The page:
At this step you can analyze an onboarding funnel, which is now a linear process where users go through the technical requirements step by step to experience the value of your product.
This analysis is where you’ll discover your biggest opportunity for growth in the onboarding process, which will be the technical requirement where you’re losing the most accounts.
Identify the good friction
Now that we have a path through which users need to go through from signing up to experiencing your product’s value, it’s time to identify the good friction.
As previously stated, the technical requirement or onboarding step where you’re losing the most accounts is your biggest opportunity for growth. The challenge here is to analyze what’s happening when users arrive at this step that’s causing them to not reach the next step.
There are three types of activities we can categorize the user’s actions into, which will determine the type of friction caused:
GOOD FRICTION: Actions specific to successful users
Good friction is caused by all of the actions that, if users complete, are more likely to finish the onboarding process. These are enablers. So we don’t want to eliminate friction; we want to introduce more enablers, or elements that our data indicates that if users were to complete, they would be more likely to finish the onboarding process.
VERY BAD FRICTION: Actions specific to drop offs
Users that dropped off were more likely to perform these actions than users that didn’t, causing very bad friction. It tells us that there are areas of our product where, if users arrive at this stage of the onboarding process, they’re more likely to abandon the product and leave. This is the kind of friction we want to eliminate.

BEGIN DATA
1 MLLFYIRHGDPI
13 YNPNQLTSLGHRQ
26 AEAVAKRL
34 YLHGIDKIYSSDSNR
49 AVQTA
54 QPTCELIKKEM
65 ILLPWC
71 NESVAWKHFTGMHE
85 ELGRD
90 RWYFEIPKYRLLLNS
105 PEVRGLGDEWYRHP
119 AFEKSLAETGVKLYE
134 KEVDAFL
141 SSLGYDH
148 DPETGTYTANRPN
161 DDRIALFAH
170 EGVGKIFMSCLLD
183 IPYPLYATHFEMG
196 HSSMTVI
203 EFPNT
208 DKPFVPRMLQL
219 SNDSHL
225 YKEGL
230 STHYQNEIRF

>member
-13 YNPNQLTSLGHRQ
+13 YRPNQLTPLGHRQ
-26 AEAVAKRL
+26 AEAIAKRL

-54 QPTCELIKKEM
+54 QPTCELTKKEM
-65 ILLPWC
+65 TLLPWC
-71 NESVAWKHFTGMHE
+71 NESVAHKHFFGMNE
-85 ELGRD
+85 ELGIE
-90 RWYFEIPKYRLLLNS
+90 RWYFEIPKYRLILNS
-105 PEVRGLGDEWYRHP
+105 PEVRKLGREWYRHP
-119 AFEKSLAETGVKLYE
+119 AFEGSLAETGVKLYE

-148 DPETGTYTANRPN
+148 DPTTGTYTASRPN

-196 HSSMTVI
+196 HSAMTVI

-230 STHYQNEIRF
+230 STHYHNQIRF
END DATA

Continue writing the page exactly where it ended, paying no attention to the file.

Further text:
PROBABLY BAD FRICTION: Actions without impact
It doesn’t matter if users perform these actions or not, the onboarding rate will remain the same. We still consider actions without impact to cause probably bad friction because if the action(s) don’t help, if they’re a waste of time for users to complete and don’t have an impact towards their current goal, it means they’re not really needed.
Measure Time to Value
We see a lot of companies do this incorrectly, and they all do it the same way. They look at all of the users that finished the onboarding process (in other words, arrived at the value) and average the time it took for these users to get there.
When analyzing data, an average is actually a really bad way to look at time. You need to start with a distribution. This is important because it won’t look like a normal distribution; it will look like a Pareto distribution.
It’s important to analyze this data as a Pareto distribution because a lot of users will have a common behavior, and then there will be a long tail of users that have an uncommon behavior. If we take an average of all of the users who finished the onboarding process, this will not help us optimize much.
Here’s an example:
Let’s say we have a publishing tool; 65% of users have a common behavior, and 35% of users will make up the long tail. Because we only take an average from the percentage of users with a common behavior, the time to finish onboarding (publish an article) is seven hours.
But then we have our outliers – the 35% of users who might take days, weeks or even months to finish the onboarding process and publish their first article.
InnerTrends pre-built report: How long does it take to onboard new accounts?
So here’s the question we face: should we aim to get more users to perform the common behavior, and as few as possible to fall into the long tail of outliers?